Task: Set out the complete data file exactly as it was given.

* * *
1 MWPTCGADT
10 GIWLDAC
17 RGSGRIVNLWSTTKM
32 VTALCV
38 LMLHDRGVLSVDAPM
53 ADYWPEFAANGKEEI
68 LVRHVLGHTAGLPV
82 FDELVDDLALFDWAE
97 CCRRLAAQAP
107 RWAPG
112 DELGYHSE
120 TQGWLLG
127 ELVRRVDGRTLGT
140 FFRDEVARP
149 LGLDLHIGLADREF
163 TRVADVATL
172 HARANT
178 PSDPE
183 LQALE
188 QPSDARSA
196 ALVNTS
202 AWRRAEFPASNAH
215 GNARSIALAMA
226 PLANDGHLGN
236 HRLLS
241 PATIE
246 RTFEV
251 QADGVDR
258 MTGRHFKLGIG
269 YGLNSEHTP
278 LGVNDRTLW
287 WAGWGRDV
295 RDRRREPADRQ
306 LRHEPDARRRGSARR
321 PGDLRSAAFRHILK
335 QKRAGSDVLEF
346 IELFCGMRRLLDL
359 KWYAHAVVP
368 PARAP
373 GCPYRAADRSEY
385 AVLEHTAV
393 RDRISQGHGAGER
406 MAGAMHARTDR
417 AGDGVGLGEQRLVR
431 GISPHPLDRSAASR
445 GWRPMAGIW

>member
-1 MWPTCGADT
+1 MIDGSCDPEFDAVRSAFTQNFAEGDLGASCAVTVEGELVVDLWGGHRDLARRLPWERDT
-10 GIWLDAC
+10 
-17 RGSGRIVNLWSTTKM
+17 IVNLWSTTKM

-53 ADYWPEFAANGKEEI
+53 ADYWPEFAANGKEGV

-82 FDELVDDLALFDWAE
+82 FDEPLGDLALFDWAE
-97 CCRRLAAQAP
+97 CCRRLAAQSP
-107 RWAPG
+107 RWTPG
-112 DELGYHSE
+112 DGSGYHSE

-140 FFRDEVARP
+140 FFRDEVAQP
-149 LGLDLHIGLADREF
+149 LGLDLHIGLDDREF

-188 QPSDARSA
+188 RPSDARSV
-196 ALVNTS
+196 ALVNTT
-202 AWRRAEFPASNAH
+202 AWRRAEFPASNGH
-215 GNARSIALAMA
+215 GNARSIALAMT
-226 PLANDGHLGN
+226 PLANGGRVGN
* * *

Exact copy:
1 MWPTCGADT
10 GIWLDAC
17 RGSGRIVNLWSTTKM
32 VTALCV
38 LMLHDRGVLSVDAPM
53 ADYWPEFAANGKEEI
68 LVRHVLGHTAGLPV
82 FDELVDDLALFDWAE
97 CCRRLAAQAP
107 RWAPG
112 DELGYHSE
120 TQGWLLG
127 ELVRRVDGRTLGT
140 FFRDEVARP
149 LGLDLHIGLADREF
163 TRVADVATL
172 HARANT
178 PSDPE
183 LQALE
188 QPSDARSA
196 ALVNTS
202 AWRRAEFPASNAH
215 GNARSIALAMA
226 PLANDGHLGN
236 HRLLS
241 PATIE
246 RTFEV
251 QADGVDR
258 MTGRHFKLGIG
269 YGLNSEHTP
278 LGVNDRTLW
287 WAGWGRDV
295 RDRRREPADRQ
306 LRHEPDARRRGSARR
321 PGDLRSAAFRHILK
335 QKRAGSDVLEF
346 IELFCGMRRLLDL
359 KWYAHAVVP
368 PARAP
373 GCPYRAADRSEY
385 AVLEHTAV
393 RDRISQGHGAGER
406 MAGAMHARTDR
417 AGDGVGLGEQRLVR
431 GISPHPLDRSAASR
445 GWRPMAGIW

>member
-1 MWPTCGADT
+1 MIDGSCDPEFDAVRSAFTQNFAEGDLGASCAVTVEGELVVDLWGGHRDLARRLPWERDT
-10 GIWLDAC
+10 
-17 RGSGRIVNLWSTTKM
+17 IVNLWSTTKM

-53 ADYWPEFAANGKEEI
+53 ADYWPEFAANGKEGV

-82 FDELVDDLALFDWAE
+82 FDEPLGDLALFDWAE
-97 CCRRLAAQAP
+97 CCRRLAAQSP
-107 RWAPG
+107 RWTPG
-112 DELGYHSE
+112 DGSGYHSE

-140 FFRDEVARP
+140 FFRDEVAQP
-149 LGLDLHIGLADREF
+149 LGLDLHIGLDDREF

-188 QPSDARSA
+188 RPSDARSV
-196 ALVNTS
+196 ALVNTT
-202 AWRRAEFPASNAH
+202 AWRRAEFPASNGH
-215 GNARSIALAMA
+215 GNARSIALAMT
-226 PLANDGHLGN
+226 PLANGGRVGN